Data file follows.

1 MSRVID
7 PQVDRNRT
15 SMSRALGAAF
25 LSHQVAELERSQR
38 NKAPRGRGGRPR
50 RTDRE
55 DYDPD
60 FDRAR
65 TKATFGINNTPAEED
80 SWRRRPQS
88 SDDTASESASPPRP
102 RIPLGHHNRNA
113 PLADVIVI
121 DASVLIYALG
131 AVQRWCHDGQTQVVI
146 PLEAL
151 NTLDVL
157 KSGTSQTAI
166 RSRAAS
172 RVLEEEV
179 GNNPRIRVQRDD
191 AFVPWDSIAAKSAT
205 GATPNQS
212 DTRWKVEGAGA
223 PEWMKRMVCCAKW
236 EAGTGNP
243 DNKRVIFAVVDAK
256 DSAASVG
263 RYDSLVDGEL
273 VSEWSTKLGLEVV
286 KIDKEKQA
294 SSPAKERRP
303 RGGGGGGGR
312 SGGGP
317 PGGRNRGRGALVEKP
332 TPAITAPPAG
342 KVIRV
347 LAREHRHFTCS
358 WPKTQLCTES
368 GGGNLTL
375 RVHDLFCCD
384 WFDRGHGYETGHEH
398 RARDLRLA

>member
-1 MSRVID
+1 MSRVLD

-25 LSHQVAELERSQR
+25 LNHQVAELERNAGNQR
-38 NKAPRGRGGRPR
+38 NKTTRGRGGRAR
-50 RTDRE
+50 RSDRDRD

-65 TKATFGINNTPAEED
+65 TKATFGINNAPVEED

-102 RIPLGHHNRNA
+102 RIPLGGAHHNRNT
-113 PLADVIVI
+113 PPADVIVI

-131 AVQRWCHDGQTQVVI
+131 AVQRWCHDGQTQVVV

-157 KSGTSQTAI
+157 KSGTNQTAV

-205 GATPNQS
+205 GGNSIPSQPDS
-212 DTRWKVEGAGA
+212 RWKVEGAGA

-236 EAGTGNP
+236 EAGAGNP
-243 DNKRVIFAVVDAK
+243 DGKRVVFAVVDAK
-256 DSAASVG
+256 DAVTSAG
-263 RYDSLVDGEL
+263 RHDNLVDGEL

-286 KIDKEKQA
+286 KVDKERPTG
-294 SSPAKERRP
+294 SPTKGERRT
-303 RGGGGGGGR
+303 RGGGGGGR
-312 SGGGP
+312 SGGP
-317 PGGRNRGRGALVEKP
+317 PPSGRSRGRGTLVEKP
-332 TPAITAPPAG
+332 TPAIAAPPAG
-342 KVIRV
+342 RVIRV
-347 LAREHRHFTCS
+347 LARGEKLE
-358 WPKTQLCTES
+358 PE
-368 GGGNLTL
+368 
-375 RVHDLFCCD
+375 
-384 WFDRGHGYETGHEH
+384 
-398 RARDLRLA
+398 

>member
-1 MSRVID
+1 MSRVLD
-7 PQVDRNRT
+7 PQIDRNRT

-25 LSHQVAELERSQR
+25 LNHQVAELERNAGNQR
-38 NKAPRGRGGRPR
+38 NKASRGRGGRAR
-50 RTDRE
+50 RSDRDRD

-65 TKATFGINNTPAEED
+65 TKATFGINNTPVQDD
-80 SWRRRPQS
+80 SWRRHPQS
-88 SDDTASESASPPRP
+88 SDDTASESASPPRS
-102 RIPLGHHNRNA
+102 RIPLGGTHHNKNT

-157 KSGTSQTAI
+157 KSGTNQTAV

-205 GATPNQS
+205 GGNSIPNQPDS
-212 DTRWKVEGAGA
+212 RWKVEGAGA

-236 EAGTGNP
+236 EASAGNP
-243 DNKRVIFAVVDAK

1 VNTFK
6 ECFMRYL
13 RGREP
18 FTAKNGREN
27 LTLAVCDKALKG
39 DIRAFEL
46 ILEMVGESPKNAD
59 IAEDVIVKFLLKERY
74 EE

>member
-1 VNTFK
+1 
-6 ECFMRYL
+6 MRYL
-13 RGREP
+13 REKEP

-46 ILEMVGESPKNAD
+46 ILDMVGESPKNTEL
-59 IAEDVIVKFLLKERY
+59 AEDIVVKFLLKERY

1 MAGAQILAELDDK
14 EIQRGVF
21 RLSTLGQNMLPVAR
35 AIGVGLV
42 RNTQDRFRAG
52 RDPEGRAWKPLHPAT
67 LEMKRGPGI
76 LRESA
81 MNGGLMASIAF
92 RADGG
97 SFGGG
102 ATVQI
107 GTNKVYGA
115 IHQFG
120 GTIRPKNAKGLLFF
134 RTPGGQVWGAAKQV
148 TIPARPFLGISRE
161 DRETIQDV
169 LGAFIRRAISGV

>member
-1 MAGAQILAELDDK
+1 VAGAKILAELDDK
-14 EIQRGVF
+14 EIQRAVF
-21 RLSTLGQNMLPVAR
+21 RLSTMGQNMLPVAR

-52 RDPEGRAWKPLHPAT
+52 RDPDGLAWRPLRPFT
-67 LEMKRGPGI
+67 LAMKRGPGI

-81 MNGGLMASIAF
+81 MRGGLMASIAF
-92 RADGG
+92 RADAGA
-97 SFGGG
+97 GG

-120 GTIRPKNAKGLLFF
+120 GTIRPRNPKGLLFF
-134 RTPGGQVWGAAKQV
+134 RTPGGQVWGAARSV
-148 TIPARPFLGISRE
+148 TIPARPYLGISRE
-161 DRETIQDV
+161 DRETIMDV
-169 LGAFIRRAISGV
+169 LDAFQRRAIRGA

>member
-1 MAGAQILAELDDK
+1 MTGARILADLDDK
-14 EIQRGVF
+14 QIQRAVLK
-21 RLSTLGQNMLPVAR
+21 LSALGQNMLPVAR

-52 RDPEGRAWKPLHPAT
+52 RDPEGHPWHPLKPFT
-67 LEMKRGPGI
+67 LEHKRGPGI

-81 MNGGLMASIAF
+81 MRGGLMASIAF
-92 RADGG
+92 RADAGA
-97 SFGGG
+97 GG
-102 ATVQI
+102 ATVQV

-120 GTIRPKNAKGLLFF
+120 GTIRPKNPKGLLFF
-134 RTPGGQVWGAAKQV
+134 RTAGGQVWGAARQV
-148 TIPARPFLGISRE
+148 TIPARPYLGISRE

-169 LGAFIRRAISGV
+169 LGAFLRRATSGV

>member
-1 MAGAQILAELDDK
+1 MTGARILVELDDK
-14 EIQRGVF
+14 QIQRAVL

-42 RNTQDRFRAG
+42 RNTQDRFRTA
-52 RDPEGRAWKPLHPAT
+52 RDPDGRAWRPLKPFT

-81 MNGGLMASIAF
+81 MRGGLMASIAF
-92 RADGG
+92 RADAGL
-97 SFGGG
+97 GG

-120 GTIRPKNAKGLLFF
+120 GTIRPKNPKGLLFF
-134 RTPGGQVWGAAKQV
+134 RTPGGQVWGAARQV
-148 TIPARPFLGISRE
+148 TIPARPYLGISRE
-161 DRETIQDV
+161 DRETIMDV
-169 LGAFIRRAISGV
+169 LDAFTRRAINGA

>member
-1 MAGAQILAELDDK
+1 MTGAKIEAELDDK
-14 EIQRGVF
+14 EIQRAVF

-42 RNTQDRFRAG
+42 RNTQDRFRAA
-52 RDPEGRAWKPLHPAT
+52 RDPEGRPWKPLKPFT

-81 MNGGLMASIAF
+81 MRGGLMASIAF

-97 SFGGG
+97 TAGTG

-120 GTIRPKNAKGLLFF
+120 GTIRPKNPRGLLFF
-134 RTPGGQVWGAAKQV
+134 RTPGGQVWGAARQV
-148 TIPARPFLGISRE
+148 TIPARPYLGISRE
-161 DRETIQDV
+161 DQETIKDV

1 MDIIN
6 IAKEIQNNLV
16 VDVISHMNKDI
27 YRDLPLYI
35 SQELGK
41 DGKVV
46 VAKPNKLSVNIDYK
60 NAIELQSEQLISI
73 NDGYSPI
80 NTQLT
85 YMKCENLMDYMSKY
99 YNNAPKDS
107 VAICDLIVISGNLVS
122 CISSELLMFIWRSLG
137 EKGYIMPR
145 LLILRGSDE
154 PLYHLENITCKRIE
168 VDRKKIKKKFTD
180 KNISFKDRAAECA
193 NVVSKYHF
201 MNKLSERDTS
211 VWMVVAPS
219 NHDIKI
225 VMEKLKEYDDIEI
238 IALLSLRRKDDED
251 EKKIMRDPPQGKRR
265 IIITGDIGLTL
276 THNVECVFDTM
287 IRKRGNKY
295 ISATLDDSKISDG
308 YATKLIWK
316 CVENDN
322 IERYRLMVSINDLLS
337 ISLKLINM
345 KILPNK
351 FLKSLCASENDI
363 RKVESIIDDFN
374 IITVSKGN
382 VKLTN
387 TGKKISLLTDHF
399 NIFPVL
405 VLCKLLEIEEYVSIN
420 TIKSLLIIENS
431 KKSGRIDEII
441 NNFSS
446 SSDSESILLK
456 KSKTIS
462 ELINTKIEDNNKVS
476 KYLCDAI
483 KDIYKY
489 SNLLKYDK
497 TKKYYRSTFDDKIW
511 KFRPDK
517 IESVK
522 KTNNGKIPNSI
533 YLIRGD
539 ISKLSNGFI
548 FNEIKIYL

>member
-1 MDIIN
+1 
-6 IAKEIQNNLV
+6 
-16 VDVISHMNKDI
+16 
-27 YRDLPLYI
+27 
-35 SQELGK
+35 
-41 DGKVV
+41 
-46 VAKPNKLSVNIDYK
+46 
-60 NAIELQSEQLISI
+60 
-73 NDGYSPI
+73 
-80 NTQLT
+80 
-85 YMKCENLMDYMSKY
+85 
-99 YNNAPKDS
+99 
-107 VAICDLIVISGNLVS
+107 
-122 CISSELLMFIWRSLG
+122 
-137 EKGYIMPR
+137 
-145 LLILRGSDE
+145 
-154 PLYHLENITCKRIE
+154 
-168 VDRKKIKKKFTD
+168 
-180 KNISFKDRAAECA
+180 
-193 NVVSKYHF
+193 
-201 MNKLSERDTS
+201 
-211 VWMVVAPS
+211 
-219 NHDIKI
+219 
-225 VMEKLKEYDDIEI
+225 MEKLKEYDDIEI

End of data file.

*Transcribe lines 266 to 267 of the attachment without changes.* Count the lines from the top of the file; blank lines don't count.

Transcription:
-161 DRETIQDV
+161 DQETIKDV